• Brenner Base Tunnel: geodetic monitoring to detect subsidence
    Brenner Base Tunnel: geodetic monitoring to detect subsidence

Brenner Base Tunnel: geodetic monitoring to detect subsidence

February 2020

Starting from the end of the 70s, studies and investigations related to the Brenner Base Tunnel were started, up to defining the current project configuration, carried out on behalf of the European Union and the Republics of Italy and Austria.

The Brenner Base Tunnel is slightly longer than 55km and forms the central part of the Munich - Verona railway line. This section is included in the North-South railway connection called TEN - Axis n. 1 Berlin - Verona / Milan-Bologna-Naples-Messina-Palermo, envisaged by decision no. 884/2004/EC of the European Parliament and of the Council of April, 29th, 2004. A future-oriented railway was created with the Brenner Base Tunnel, which crosses the Alps at the base of the mountains and consists of a system of tunnels that develops for a total length of 230km. The enhancement of the overall axis is taking place in stages: some parts of this axis have already been built and are already in operation, while others are under construction and others are still being designed at different levels of detail. As for the Brenner Base Tunnel, 50% of the excavations were completed in November 2019: 115km of the 230km planned (news BBT SE).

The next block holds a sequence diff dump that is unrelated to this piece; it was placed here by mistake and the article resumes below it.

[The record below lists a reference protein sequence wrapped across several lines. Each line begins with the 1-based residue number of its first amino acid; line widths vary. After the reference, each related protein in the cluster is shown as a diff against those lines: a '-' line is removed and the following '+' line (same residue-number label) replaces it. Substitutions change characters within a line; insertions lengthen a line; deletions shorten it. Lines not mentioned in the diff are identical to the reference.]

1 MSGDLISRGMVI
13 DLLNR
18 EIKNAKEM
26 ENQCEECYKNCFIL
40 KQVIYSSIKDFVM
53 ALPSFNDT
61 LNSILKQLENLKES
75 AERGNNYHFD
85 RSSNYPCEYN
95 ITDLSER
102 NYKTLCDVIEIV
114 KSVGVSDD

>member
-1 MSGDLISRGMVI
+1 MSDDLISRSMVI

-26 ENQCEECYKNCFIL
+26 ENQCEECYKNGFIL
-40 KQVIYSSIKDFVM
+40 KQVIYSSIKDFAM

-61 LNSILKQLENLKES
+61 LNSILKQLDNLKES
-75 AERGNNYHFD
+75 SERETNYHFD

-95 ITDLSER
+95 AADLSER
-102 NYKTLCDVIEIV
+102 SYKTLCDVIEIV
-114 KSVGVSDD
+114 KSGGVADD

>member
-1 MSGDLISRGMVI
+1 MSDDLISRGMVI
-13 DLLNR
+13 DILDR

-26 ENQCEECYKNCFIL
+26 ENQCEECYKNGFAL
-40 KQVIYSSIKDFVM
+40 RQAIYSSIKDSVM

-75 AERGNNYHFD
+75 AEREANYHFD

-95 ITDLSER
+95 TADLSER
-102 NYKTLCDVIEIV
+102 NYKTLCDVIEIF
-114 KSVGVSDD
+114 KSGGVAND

Within this impressive project, CAE has won a tender launched by BBT SE, a European joint-stock company aimed precisely at the construction of the Brenner Base Tunnel, related to the entrustment of the geodetic monitoring services of the Val di Vizze, essential to carry out the entire work of the Brenner Base Tunnel.

Generally, geodetic monitoring aims at monitoring tectonic deformations, movements and ground deformations. In this specific case, GNSS (Global Navigation Satellite System) receivers will be used, whose data, when properly processed, allow to determine the 3D distance (in space) between the different measurement points provided with reference to a local target considered stable. The Val di Vizze system was designed to detect any subsidence phenomena linked to the progress of the tunnel below the valley and provides for the installation of 5 GNSS receivers and 2 TPS robotic total stations.

The GNSS stations will be configured in order to guarantee permanent operation and continuous acquisition with real-time transmission via GPRS network to the data processing centre.

The operation of the permanent GNSS monitoring network involves calculating the baselines between the Avenes local reference and the remaining GNSS stations. Each station will determine his own position with reference to the satellite constellation and will send its location data to the monitoring centre via GPRS network where the data will be processed, together with the data coming from the two TPS robotic total stations.

The two TPS robotic total stations will be configured in order to guarantee permanent operation, which involves aiming 70 measuring points (prisms) on an hourly basis. For each point, the results of a daily campaign in will be automatically provided to the system. For each prism will be provided a value calculated as the median value of the 24 measurements acquired once per hour.

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